Nathaniel Smith email@example.com writes:
That's under Apache 2, so it can't be used by GPLv2 packages, or any package that might be used by GPLv2 packages.
I'm not sure what the claim is here, but it seems false to me.
Apache License 2.0 permits a derived work to be released under a different license (even a non-free license). See Apache License 2.0 §4.
So a work BAR can be released under GNU GPL (e.g. “version 3 or later”) that derives from work FOO released under Apache License 2.0.
The GNU GPL version 3 allows combination with other works with different license conditions, provided those conditions don't impose further restrictions on recipients. See GNU GPL v3 §7, §10, §12. (GPL v2 has different wording with similar effect.)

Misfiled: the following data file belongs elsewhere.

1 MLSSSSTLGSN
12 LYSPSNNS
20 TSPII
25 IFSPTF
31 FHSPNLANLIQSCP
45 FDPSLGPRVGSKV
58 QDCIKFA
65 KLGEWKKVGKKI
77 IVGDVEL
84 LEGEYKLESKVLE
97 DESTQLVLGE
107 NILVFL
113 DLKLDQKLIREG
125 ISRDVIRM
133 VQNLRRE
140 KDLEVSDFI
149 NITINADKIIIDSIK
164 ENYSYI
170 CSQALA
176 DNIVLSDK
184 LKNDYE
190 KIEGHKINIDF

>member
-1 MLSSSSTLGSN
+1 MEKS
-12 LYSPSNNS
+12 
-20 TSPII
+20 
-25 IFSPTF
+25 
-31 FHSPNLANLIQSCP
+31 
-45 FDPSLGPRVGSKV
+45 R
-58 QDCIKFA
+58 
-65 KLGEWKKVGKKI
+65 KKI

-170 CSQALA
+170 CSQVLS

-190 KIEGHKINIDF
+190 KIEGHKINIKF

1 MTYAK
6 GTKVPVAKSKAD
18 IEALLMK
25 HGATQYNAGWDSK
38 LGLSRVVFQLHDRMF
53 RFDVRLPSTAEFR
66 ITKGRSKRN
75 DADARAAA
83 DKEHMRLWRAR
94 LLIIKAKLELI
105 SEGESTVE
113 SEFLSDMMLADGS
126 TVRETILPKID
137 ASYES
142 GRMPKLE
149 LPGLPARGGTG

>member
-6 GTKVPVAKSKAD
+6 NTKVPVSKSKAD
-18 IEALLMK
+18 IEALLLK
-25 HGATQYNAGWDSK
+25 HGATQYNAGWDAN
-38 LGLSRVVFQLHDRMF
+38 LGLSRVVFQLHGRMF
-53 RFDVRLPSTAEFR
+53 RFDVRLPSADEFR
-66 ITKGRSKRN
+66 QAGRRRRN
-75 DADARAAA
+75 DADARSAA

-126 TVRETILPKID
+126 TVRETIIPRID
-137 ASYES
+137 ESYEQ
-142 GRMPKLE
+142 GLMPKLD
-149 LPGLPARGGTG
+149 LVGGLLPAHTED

Apache License 2.0 imposes no additional reastrictions on the recipient of a work licensed under GNU GPL v3. So that meets the conditions of both.
FOO as a distinct work retains its license conditions, and all recipients of FOO or BAR must comply with its conditions. The work BAR as a whole carries the GNU GPL version (for example) 3 conditions, and all recipients of BAR must comply with its conditions.
The two licenses are compatible, as far as I can see. The effective result is a work BAR, licensed as free software under GPL version (e.g.) 3 or later.
Does that not match your understanding? Have I misunderstood your claim?